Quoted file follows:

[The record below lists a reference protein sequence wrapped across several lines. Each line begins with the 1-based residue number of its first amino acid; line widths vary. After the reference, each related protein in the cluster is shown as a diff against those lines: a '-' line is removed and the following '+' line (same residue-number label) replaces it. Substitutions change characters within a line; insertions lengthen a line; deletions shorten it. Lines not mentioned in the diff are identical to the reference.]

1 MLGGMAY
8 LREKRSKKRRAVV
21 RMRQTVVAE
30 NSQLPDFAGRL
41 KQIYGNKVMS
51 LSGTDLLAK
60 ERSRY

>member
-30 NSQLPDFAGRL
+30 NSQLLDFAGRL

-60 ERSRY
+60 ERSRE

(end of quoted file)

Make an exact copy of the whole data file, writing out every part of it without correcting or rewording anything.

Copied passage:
[The record below lists a reference protein sequence wrapped across several lines. Each line begins with the 1-based residue number of its first amino acid; line widths vary. After the reference, each related protein in the cluster is shown as a diff against those lines: a '-' line is removed and the following '+' line (same residue-number label) replaces it. Substitutions change characters within a line; insertions lengthen a line; deletions shorten it. Lines not mentioned in the diff are identical to the reference.]

1 MLGGMAY
8 LREKRSKKRRAVV
21 RMRQTVVAE
30 NSQLPDFAGRL
41 KQIYGNKVMS
51 LSGTDLLAK
60 ERSRY

>member
-30 NSQLPDFAGRL
+30 NSQLLDFAGRL

-60 ERSRY
+60 ERSRE